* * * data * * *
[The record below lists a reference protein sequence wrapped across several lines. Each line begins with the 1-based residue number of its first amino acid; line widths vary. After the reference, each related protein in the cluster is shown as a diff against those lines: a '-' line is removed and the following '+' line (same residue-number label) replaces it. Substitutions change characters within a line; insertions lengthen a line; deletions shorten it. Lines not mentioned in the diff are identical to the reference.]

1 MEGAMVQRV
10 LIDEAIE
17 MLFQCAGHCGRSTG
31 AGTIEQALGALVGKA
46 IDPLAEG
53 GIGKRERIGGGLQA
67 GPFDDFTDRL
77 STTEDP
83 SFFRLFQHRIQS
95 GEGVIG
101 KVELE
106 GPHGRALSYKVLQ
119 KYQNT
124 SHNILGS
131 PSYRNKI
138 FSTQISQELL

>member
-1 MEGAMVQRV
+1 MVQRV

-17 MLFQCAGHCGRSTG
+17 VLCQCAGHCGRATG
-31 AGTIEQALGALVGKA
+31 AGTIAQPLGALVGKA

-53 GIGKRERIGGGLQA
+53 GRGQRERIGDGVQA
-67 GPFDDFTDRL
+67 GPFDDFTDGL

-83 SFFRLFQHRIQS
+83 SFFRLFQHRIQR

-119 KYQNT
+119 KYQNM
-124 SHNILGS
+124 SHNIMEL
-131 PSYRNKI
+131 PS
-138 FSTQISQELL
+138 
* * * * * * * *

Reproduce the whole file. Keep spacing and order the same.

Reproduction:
[The record below lists a reference protein sequence wrapped across several lines. Each line begins with the 1-based residue number of its first amino acid; line widths vary. After the reference, each related protein in the cluster is shown as a diff against those lines: a '-' line is removed and the following '+' line (same residue-number label) replaces it. Substitutions change characters within a line; insertions lengthen a line; deletions shorten it. Lines not mentioned in the diff are identical to the reference.]

1 MEGAMVQRV
10 LIDEAIE
17 MLFQCAGHCGRSTG
31 AGTIEQALGALVGKA
46 IDPLAEG
53 GIGKRERIGGGLQA
67 GPFDDFTDRL
77 STTEDP
83 SFFRLFQHRIQS
95 GEGVIG
101 KVELE
106 GPHGRALSYKVLQ
119 KYQNT
124 SHNILGS
131 PSYRNKI
138 FSTQISQELL

>member
-1 MEGAMVQRV
+1 MVQRV

-17 MLFQCAGHCGRSTG
+17 VLCQCAGHCGRATG
-31 AGTIEQALGALVGKA
+31 AGTIAQPLGALVGKA

-53 GIGKRERIGGGLQA
+53 GRGQRERIGDGVQA
-67 GPFDDFTDRL
+67 GPFDDFTDGL

-83 SFFRLFQHRIQS
+83 SFFRLFQHRIQR

-119 KYQNT
+119 KYQNM
-124 SHNILGS
+124 SHNIMEL
-131 PSYRNKI
+131 PS
-138 FSTQISQELL
+138 